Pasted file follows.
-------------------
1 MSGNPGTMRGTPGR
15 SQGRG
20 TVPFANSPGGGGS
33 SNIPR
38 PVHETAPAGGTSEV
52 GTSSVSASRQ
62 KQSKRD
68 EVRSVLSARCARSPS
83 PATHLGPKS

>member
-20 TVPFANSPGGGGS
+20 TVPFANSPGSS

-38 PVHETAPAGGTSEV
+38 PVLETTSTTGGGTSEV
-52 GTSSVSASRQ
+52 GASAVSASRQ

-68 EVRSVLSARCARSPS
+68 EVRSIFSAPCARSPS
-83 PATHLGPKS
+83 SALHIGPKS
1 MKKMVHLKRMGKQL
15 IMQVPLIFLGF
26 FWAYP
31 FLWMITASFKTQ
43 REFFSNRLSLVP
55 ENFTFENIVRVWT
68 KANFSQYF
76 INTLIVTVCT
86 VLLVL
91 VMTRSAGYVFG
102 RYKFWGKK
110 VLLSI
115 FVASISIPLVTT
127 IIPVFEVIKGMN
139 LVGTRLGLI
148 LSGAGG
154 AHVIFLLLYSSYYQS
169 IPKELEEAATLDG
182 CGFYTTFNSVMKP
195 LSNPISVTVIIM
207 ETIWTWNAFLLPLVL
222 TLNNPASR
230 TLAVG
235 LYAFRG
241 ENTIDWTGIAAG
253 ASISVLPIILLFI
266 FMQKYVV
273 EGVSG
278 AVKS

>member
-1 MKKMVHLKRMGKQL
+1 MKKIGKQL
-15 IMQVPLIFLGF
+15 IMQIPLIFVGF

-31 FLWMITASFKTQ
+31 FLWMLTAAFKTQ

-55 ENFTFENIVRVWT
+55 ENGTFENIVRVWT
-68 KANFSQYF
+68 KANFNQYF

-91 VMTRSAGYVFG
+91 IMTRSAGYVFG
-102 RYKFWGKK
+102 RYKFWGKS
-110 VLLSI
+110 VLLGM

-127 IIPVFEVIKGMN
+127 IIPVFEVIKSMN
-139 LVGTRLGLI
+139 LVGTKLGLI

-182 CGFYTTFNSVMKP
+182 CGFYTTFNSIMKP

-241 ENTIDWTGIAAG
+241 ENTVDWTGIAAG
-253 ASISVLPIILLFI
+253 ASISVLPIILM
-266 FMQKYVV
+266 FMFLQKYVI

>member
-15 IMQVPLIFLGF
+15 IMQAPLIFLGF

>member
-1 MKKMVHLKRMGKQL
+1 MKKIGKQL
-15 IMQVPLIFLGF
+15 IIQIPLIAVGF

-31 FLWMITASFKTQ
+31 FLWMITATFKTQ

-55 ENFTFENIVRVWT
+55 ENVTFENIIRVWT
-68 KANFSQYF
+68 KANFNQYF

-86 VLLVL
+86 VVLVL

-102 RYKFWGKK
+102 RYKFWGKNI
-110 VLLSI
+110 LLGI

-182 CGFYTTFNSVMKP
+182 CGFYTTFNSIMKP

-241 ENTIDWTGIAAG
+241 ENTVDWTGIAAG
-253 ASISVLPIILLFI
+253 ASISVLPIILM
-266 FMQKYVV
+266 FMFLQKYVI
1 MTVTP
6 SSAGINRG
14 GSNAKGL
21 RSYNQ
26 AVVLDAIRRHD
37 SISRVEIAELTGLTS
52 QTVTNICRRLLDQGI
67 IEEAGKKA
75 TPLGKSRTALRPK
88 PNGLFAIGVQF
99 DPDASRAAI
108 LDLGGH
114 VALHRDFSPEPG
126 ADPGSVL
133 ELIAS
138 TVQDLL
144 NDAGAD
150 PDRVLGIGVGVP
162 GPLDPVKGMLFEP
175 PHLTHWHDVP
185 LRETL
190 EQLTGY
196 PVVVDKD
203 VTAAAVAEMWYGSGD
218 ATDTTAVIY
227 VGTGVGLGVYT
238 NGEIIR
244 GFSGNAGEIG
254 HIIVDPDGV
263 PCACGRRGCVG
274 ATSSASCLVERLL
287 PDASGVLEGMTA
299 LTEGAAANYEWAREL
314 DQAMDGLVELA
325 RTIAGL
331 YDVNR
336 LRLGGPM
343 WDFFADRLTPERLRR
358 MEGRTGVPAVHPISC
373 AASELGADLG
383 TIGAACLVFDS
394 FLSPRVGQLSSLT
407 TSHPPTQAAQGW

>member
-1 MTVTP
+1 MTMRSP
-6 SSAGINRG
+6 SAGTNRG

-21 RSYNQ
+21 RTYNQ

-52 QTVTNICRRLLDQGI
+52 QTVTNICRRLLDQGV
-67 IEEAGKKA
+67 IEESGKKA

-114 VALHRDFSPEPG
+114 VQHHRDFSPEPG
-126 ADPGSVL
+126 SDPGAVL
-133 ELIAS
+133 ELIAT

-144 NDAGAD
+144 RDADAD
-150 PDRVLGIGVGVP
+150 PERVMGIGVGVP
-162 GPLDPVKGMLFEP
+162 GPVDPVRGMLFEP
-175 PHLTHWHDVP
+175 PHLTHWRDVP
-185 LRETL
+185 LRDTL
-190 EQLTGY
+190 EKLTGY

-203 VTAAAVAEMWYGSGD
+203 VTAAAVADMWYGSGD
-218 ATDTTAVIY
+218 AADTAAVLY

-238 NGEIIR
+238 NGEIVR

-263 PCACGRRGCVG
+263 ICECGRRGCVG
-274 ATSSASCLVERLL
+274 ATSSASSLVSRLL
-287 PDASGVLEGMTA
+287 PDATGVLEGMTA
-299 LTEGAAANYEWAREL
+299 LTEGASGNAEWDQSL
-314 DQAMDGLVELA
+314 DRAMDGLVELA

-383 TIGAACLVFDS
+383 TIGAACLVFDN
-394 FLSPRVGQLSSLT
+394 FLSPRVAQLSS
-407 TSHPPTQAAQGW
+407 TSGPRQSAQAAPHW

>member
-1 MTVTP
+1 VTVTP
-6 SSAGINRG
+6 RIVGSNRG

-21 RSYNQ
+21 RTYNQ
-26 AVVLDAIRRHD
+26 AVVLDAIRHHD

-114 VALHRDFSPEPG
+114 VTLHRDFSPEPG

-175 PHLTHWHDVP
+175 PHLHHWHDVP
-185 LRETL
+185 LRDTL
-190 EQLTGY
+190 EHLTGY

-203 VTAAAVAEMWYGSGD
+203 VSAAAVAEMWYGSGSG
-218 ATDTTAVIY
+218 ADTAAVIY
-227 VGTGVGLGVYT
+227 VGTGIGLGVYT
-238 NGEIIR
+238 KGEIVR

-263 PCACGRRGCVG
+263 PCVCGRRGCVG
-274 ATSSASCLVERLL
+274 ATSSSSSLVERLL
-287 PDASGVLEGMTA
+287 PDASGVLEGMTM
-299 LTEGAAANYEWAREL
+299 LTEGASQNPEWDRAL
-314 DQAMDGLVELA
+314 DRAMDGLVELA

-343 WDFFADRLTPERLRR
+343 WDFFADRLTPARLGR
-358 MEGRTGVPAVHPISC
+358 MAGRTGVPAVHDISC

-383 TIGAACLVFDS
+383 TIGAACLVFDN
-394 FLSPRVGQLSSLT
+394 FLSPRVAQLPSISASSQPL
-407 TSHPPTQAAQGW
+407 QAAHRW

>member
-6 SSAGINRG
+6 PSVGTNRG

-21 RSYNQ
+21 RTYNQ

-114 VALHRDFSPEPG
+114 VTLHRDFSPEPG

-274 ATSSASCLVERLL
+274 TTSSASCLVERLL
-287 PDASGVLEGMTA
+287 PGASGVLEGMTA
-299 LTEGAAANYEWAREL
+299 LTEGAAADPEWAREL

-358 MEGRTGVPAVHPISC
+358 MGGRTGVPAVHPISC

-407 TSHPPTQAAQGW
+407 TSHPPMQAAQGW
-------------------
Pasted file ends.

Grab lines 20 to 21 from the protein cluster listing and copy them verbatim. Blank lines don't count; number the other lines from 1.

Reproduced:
+83 SALHIGPKS
1 MKKMVHLKRMGKQL